Post Script to the Vision

E. F. Wilson, co-founder and first principal of the Shingwauk School, was one of the first to recognize that the policy of cultural replacement could never work. In 1885, as Wilson watched the events of the Riel Rebellion unfolding, he realized that Indians should be allowed to govern themselves, receiving advice from white men only when sought. It would take the federal government another seventy-five years to reach the same conclusion.

Wilson eventually turned his back on “amalgamation” as the solution to “the lndian problem,” setting him apart from the mainstream thinking on the subject in his time. Most missionaries, churchmen, and politicians embraced policies of assimilation past the turn of the century.

Beginning in the 1940s the government began to realize that perhaps they were shirking their responsibility regarding Indian education. Gradually, more and more control was taken from church groups and brought under the direct control of the government. Policy now demanded that teachers were properly certificated in the province where the school was located, and soon the curriculum of the school was expected to be modelled on the curriculum provided by that province.

It would take an additional three decades to eliminate the policies and bureaucratic framework that enabled the residential schools to keep Indian children separate from both their own culture and that of the white man, described by many as cultural genocide.

Even after the responsibility for the education of Native children across the country was transferred to the provinces, Indian leaders were not pleased. They began calling for Indian control of Indian education, since provincial control with its integration of the children into provincial schools was even more culturally threatening than the former federal control.

The Department of Indian Affairs and Northern Development officially supported this demand, and in May 1972 the Minister of Indian Affairs and the President of the National Indian Brotherhood made a joint announcement, entitled “Indian Control of Indian Education.”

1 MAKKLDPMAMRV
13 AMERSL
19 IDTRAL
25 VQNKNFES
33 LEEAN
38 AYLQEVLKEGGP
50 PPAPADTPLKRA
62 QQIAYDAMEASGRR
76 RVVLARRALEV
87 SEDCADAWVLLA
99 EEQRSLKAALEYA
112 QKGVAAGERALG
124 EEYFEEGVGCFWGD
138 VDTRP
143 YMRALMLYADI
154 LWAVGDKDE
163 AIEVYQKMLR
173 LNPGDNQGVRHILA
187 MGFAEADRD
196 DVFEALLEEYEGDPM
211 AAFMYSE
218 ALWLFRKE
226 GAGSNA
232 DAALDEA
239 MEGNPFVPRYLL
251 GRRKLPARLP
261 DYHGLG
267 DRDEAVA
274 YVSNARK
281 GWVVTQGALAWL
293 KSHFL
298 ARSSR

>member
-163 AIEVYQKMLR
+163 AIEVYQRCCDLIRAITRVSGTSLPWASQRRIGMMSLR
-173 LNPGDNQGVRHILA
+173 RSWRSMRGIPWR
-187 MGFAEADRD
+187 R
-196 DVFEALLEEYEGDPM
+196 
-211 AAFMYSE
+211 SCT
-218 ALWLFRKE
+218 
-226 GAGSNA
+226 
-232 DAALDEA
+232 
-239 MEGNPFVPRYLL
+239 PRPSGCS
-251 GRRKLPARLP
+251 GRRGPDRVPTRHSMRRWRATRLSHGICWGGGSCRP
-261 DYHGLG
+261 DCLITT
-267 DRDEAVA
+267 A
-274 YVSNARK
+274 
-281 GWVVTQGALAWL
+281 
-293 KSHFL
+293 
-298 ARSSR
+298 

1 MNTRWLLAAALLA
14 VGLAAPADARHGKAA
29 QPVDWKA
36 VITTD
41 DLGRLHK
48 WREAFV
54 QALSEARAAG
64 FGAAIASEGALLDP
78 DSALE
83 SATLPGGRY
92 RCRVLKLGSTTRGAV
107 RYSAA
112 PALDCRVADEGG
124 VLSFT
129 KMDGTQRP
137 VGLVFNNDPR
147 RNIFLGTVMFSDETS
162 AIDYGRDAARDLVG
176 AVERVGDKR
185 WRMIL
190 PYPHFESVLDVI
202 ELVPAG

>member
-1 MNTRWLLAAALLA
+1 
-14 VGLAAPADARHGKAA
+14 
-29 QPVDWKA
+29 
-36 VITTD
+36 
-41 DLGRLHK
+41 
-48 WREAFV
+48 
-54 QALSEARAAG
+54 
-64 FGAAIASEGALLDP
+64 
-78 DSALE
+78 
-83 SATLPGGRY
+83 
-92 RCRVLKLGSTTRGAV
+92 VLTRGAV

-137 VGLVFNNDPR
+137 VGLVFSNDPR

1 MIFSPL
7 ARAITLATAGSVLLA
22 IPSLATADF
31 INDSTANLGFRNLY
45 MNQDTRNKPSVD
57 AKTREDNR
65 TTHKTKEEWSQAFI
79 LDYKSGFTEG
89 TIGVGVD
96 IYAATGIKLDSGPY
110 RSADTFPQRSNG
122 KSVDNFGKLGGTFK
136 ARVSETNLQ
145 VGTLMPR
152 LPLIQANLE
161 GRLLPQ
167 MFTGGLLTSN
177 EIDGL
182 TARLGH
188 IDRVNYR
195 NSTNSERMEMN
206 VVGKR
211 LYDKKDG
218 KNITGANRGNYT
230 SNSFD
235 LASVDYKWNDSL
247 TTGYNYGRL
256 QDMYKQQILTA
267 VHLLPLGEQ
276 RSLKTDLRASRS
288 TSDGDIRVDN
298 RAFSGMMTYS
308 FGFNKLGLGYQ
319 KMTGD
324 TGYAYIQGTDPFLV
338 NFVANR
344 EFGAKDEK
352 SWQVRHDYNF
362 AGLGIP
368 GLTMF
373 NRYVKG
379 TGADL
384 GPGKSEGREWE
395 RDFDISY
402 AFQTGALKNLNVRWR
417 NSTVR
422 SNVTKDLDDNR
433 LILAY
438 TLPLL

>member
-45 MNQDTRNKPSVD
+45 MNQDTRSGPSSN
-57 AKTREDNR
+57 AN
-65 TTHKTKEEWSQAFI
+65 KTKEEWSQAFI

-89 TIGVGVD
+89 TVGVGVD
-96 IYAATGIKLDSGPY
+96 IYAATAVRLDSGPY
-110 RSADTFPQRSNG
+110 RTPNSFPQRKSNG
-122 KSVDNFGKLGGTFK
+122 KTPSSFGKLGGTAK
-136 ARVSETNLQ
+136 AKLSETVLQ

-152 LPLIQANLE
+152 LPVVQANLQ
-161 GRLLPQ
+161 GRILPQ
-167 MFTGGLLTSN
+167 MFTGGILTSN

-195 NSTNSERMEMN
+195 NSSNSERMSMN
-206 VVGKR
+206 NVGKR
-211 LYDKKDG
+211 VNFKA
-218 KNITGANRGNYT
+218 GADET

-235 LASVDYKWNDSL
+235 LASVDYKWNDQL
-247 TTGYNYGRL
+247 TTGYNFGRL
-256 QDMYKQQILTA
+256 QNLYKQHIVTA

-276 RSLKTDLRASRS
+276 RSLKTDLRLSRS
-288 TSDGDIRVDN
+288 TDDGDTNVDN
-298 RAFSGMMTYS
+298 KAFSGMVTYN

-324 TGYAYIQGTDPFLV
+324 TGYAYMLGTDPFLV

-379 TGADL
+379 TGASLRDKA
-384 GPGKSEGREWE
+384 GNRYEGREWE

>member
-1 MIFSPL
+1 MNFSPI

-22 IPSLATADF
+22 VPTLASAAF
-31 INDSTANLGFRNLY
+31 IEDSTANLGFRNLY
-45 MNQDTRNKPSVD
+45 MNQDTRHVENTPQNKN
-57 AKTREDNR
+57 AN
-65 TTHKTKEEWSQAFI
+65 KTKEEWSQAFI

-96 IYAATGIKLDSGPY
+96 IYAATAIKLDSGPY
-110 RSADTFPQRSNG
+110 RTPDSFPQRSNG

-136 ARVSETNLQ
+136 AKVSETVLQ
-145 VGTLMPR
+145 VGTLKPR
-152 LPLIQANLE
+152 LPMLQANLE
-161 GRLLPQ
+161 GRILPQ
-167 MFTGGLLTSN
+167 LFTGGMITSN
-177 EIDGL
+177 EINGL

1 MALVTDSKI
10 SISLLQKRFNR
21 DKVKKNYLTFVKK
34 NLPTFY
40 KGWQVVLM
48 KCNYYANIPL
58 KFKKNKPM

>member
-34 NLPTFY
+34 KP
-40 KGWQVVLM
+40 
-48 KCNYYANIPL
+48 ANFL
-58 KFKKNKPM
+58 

This dramatic policy change coincided with the closing of the church-operated residential schools, and Shingwauk ceased to exist by 1971. It is quite likely that the Reverend Wilson would not have been sorry to see the residential school system pass into history.

The aims of the Church and Ojibway leaders, although they may have been honourable and worthy at the time, were not well-served nor adequately realized by the schools that were the result. After nearly a century, the efforts of many people were wasted, and the lives of many children of Native ancestry were ruined and damaged, by this failed experiment.

The true Shingwauk legacy is not that of the botched and corrupted experiment with church- and government-run Indian Residential and Day Schools. Shingwauk’s legacy is the inclusion of Native Peoples in the education process in Canada. It may have been done, at times, grudgingly, and at times may have been inferior to that which was delivered to non-natives; it may have taken almost two hundred years, and may not yet be ideal; but Shingwauk firmly established the concept that all people deserved a full and complete education, to enable them to make their way in what he described at the time as an increasingly non-native world.

It is unfortunate that those who had the power to bring it to fruition over these many decades did not share Shingwauk’s vision.